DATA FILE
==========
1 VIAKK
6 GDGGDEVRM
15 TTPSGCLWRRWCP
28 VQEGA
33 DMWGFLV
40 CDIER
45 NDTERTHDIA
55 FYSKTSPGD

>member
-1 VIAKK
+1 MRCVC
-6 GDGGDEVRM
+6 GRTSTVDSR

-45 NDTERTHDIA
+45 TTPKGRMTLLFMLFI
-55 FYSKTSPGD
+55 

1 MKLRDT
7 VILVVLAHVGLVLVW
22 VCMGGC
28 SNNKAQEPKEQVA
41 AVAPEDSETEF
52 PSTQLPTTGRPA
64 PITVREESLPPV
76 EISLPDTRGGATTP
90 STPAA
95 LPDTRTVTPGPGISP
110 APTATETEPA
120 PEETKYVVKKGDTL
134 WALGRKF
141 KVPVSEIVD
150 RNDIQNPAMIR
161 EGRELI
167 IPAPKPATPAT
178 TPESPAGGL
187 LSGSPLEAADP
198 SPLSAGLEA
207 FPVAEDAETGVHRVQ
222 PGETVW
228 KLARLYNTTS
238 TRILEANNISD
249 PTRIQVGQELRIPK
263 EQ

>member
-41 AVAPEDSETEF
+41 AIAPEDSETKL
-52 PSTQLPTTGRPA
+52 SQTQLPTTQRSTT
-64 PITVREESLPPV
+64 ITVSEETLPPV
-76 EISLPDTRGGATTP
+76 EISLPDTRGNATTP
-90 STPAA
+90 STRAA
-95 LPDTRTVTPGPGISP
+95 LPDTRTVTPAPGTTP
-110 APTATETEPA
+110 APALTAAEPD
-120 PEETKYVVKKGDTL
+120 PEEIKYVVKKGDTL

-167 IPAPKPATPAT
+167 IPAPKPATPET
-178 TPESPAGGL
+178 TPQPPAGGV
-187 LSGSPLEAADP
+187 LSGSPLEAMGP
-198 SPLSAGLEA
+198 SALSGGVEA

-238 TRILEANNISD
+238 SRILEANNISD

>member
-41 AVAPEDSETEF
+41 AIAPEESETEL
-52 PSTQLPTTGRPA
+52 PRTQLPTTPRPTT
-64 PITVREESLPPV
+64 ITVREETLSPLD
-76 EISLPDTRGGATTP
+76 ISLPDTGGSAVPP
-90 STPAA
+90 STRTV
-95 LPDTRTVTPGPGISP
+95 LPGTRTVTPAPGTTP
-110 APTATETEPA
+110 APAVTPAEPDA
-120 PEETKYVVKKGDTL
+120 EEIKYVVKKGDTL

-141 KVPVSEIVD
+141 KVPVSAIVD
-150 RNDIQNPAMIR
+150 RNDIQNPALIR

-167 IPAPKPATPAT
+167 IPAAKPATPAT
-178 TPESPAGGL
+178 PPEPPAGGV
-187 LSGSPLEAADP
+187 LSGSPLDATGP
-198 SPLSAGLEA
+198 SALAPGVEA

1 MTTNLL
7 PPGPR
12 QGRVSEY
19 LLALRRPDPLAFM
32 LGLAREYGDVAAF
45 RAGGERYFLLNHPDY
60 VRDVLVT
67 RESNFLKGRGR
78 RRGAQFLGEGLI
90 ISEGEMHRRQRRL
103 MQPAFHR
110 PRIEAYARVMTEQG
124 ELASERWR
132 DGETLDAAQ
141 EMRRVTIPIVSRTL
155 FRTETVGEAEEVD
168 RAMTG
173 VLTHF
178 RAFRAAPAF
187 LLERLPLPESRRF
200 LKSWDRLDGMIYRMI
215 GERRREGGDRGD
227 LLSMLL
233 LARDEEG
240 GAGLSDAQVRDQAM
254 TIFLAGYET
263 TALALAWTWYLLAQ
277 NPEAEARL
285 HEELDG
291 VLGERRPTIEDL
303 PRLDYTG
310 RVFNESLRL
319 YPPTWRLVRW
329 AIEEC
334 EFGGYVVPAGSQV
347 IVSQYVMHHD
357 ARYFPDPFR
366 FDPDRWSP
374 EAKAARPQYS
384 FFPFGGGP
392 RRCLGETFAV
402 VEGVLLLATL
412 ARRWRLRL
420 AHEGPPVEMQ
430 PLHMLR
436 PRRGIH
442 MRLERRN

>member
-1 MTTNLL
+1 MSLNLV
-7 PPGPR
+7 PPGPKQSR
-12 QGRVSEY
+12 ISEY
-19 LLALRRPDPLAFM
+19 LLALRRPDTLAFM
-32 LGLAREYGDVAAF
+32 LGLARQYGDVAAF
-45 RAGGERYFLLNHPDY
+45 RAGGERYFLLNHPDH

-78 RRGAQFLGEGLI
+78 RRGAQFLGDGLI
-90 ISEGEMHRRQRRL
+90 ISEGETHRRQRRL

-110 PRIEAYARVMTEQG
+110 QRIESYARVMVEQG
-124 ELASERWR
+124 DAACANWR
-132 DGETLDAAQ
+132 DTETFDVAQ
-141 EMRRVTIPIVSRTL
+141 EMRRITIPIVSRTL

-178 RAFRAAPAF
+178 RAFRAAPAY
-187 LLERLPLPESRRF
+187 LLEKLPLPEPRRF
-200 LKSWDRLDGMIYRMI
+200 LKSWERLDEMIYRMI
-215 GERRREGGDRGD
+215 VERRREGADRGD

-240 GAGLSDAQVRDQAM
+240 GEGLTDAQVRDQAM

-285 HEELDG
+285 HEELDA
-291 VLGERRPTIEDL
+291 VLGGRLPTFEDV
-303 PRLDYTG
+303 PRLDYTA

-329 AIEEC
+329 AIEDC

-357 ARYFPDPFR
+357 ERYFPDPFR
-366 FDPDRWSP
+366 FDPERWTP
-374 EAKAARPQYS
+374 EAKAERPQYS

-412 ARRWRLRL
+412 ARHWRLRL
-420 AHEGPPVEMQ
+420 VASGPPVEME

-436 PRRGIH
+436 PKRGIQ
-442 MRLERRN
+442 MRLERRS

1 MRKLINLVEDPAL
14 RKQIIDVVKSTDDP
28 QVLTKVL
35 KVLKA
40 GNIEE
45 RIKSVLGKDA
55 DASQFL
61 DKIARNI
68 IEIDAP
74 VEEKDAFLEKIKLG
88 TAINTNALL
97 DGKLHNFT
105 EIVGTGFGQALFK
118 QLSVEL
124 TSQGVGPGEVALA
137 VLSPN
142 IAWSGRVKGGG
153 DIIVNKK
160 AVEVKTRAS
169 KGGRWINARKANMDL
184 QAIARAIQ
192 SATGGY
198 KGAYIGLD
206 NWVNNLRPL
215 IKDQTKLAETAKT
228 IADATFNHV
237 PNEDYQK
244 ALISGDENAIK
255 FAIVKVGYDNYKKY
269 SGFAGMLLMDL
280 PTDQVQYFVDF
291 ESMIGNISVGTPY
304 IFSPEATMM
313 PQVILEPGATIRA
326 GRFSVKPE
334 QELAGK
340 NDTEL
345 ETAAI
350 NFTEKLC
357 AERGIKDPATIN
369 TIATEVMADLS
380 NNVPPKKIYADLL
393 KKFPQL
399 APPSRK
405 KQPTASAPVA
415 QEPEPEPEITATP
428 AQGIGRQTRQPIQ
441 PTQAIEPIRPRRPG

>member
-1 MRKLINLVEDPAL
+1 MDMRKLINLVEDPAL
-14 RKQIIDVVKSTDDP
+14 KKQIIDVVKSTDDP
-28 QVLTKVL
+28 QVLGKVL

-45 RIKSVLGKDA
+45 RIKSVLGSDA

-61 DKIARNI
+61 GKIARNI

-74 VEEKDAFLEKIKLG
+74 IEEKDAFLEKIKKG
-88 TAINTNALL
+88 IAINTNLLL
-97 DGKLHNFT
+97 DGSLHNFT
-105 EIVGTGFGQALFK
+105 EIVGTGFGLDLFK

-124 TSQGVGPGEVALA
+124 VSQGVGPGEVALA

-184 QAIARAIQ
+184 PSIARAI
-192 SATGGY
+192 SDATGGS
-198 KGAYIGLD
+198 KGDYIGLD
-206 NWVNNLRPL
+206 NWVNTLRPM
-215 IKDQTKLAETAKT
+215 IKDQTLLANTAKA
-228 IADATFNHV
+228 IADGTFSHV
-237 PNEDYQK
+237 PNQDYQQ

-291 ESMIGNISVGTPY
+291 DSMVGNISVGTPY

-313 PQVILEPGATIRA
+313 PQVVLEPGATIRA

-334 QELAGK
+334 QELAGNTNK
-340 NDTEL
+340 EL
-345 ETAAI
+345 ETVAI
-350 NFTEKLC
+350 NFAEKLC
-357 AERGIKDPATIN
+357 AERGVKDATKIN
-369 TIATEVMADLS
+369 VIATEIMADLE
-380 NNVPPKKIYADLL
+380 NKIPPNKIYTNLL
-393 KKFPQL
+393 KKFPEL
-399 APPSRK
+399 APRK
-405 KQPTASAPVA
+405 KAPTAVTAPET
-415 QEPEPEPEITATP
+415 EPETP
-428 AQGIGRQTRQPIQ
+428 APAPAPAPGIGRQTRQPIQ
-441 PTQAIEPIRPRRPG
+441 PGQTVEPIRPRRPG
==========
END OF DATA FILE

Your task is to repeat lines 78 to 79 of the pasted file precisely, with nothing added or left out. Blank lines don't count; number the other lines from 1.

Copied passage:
-76 EISLPDTRGGATTP
+76 ISLPDTGGSAVPP